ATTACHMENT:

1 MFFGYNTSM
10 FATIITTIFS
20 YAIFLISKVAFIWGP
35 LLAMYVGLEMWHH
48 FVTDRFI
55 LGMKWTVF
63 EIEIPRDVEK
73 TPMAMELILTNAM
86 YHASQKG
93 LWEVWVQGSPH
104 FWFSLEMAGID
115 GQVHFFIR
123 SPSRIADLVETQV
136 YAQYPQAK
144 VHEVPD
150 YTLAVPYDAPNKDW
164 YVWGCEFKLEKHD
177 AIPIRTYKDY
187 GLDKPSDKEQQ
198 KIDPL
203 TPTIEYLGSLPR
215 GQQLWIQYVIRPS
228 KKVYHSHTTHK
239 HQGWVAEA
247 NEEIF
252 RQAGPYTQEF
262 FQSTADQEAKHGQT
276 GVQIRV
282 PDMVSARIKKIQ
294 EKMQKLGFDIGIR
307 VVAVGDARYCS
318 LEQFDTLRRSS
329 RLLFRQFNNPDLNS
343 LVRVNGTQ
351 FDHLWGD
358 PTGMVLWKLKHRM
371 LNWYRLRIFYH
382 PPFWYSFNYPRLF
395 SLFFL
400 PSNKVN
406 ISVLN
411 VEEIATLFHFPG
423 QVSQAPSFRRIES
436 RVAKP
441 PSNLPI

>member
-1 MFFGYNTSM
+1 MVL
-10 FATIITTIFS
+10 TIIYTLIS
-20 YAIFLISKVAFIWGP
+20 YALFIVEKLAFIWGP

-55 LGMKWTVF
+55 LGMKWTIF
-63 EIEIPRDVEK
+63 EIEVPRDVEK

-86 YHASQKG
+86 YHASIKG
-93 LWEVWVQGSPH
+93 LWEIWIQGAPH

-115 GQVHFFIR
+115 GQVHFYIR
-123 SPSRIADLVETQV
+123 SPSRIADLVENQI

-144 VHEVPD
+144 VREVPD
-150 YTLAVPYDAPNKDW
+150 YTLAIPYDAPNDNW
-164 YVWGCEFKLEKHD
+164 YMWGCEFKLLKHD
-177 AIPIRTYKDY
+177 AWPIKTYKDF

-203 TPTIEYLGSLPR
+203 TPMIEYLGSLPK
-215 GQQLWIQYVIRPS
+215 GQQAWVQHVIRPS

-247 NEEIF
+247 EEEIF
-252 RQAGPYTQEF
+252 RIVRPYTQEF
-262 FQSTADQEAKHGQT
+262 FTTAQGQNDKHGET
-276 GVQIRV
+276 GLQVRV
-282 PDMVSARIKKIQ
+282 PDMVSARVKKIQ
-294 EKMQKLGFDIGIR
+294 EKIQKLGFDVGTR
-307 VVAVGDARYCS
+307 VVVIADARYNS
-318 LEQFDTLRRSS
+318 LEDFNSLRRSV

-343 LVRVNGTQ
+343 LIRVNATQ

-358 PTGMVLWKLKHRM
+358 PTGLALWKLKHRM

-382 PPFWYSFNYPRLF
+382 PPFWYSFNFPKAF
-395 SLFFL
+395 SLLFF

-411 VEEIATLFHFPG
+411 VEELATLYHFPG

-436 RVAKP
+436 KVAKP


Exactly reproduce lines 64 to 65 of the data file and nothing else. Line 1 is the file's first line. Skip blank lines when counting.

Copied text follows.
+123 SPSRIADLVENQI

-144 VHEVPD